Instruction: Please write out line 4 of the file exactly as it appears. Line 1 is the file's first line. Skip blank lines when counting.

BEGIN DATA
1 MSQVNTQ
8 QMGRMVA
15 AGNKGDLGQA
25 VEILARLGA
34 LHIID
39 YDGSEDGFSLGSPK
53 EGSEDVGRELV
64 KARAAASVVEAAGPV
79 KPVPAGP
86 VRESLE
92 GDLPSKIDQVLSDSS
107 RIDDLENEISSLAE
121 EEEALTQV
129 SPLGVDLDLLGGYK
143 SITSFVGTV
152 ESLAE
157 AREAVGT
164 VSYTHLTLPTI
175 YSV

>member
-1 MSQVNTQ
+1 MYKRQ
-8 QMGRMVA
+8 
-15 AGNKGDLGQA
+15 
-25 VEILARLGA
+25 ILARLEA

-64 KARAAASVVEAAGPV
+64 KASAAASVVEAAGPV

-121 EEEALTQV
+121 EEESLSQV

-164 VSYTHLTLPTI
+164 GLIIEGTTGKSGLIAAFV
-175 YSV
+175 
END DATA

25 VEILARLGA